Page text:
Break the Taboo: A Call for Access to Clean Water and Sanitation Facilities for All

We all take things for granted. Take a second and think about the daily activities that occur or exist without thought, or with scant attention being paid to them. This might be the ability to flip a switch in a dark room, immediately illuminating it. Or the fact that when you are thirsty, all you need to do to solve this problem is turn on your faucet. These amenities exist without much fanfare. But have you imagined what life would be like without them?


In that vein, each year the United Nations celebrates World Toilet Day on November 19th to call attention to the billions of people globally, who lack access to proper sanitation.[1] This is among the most overlooked issues, and it has a tremendous impact on so many people’s lives. For many, access to running water and indoor restroom facilities is a fantasy, leaving them unable to lead healthy and productive lives. World Toilet Day seeks to draw attention to this issue, noting that approximately 2.4 billion people around the world lack access to proper toilet and sanitation facilities,[2] usually resulting in public defecation and the spread of disease. More than just an inconvenience, it is a public health crisis. Furthermore, access to sanitation is defined by the United Nations as a human right. Now is as good a time as any to turn our attention to this important issue and how continuing to ignore it will further perpetuate the devastating consequences for both people and planet.


The United Nations Sustainable Development Goals (SDGs) seek to address this very issue. Goal 6 recognizes the issue by noting that water and sanitation are vital to human health and development, yet billions around the world lack access to it.[3] Among the 2.4 billion without proper access are 946 million people who lack any facilities at all, causing significant public health and environmental problems. Moreover, diarrhea caused by poor sanitation facilities and unsafe water results in 315,000 children dying each year.[4] Additionally, 17% of all workplace deaths are caused by poor sanitation and hygiene practices. This Goal cannot be fully realized as long as people are forced to drink, bathe, and wash clothing in waters that are polluted or shared with animals.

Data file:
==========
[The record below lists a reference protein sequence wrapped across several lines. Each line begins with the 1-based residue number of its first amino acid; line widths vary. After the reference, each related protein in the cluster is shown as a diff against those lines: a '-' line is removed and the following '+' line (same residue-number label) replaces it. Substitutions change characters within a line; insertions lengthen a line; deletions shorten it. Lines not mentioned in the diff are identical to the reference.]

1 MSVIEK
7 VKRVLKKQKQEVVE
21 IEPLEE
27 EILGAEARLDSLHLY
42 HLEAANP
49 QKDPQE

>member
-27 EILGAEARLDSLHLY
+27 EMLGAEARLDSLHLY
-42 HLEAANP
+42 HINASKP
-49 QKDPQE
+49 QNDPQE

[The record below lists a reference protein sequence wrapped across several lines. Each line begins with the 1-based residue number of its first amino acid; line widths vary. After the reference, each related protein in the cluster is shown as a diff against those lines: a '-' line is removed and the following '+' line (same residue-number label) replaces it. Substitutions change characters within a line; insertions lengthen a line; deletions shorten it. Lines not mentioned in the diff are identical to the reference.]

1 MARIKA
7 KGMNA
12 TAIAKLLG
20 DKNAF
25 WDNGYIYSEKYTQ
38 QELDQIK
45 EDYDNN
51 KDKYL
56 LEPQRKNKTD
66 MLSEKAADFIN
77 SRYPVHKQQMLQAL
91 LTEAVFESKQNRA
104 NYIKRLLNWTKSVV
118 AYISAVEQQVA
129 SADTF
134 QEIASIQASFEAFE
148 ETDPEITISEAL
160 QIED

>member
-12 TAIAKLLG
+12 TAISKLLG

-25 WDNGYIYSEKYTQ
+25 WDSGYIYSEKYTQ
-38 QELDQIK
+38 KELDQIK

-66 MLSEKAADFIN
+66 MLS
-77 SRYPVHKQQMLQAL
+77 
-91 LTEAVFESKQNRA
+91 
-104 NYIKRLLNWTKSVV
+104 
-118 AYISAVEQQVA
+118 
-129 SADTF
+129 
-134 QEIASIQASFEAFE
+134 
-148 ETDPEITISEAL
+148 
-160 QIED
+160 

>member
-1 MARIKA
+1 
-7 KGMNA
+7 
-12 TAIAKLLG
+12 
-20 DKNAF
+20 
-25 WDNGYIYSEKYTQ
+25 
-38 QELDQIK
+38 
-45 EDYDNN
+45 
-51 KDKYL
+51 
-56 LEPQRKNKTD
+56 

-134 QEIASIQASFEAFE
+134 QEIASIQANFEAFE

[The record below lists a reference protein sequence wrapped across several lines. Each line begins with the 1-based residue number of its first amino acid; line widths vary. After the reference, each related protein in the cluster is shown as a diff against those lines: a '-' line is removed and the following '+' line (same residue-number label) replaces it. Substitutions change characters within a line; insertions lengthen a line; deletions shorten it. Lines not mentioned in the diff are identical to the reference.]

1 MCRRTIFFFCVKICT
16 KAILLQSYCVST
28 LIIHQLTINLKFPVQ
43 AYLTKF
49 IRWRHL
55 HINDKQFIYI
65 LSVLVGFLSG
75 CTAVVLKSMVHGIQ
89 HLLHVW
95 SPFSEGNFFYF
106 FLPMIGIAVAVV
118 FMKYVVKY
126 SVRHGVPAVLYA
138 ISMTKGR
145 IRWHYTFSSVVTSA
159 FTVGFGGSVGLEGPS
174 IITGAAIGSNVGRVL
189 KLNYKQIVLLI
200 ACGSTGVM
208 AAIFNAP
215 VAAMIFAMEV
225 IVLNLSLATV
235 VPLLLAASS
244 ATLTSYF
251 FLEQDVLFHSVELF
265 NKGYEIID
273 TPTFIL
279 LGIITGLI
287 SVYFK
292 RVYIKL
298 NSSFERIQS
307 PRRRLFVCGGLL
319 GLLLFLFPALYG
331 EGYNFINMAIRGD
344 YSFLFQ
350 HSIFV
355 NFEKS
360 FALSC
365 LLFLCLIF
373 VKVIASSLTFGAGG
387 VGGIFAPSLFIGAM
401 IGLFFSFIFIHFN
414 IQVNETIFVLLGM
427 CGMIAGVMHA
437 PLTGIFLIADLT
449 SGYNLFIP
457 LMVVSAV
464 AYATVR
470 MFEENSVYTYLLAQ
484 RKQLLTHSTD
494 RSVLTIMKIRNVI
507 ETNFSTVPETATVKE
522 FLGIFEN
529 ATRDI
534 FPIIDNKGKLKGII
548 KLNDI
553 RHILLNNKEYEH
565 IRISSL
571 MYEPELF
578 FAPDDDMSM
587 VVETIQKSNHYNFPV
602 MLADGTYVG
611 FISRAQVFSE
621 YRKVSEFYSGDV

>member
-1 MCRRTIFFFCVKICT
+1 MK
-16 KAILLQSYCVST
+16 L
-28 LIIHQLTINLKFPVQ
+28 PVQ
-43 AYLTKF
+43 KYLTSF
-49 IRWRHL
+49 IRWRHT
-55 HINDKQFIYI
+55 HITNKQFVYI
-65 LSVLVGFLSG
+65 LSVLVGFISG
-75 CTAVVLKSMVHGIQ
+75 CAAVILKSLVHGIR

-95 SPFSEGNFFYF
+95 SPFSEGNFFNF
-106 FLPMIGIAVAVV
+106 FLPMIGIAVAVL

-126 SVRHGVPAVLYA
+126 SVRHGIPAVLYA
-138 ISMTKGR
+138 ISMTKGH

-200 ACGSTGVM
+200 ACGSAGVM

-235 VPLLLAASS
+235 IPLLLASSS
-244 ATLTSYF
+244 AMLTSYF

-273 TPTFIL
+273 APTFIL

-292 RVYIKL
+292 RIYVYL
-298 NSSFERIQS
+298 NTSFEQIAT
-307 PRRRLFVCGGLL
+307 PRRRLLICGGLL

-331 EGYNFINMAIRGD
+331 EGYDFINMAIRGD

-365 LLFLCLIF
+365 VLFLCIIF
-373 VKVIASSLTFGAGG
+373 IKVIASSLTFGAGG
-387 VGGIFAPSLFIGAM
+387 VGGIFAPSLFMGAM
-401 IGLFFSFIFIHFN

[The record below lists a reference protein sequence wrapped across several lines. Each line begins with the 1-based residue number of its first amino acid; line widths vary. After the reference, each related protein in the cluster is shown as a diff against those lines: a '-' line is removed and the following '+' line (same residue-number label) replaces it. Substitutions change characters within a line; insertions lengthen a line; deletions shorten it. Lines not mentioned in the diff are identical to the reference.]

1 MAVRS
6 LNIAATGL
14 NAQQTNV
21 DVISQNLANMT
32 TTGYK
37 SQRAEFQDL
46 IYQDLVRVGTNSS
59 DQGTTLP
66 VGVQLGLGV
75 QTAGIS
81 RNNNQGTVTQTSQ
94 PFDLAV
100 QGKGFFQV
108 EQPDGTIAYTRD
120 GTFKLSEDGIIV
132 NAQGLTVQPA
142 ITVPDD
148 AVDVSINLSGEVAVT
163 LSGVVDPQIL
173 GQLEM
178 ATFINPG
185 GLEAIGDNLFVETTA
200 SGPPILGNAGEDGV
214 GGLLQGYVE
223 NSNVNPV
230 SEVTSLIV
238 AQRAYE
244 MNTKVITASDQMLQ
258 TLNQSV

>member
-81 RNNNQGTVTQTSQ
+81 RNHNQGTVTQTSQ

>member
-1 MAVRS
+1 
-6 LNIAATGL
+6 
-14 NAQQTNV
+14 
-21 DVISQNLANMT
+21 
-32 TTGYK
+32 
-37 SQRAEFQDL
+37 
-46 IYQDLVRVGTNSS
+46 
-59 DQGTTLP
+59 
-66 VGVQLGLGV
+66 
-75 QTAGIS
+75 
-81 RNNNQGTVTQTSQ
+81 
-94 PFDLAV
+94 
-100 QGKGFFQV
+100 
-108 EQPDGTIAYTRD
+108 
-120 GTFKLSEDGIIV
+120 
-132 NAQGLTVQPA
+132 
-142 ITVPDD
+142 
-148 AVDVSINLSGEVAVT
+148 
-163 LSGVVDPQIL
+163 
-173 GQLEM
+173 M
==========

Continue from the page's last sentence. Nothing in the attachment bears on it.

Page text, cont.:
So what can be done about this epidemic? According the SDGs, by 2030, the UN seeks to achieve access to safe and affordable water for all and to provide people with clean and healthy sanitation facilities. To achieve this, however, we will all have to shift our thinking of the right to water.


One way to start is an end to open defecation, which causes diseases to spread and environmental harm. This leads to unnecessary death as well as loss of economic productivity.[5] Next, in order to reduce pollution and physical harm, the dumping of hazardous materials into water sources must stop. And finally, there must be an increased emphasis on water as an infrastructure factor. While significant time and resources are rightly spent towards the traditional matters like roads and bridges, in many countries, attention on water and sanitation is negligible. Many countries do not adequately treat and monitor the quality of their water. They allow for chemicals and waste to be dumped into water sources, leading to health problems and environmental degradation.


The tagline for this year’s World Toilet Day is to ‘Break the Taboo,’ a direct call from  UN Secretary General Ban Ki-moon’s 2013 commemoration and an explicit reference to the fact that while this problem persists, many do not want to talk about it, further exacerbating the problem. We often go through life taking advantage of the basic things that occur without ceremony, yet are crucial to living a healthy life with dignity. In order to solve this significant problem, we must be willing to talk about its existence and acknowledge that we all have a right to clean water and sanitation facilities.


#faithmatters #water #sanitation #world toilet day #breakthetaboo


Anthony Balouris is a Fellow at the UN for the Department of Inter-Orthodox, Ecumenical and Interfaith Relations of the Greek Orthodox Archdiocese of America (

The Archdiocese is an accredited Non-Governmental Organization at the United Nations through the Department of Public Information (UN DPI) and has General Consultative Status under the Economic and Social Council of the UN (ESOSCO). It has been actively working at the UN for 30 years.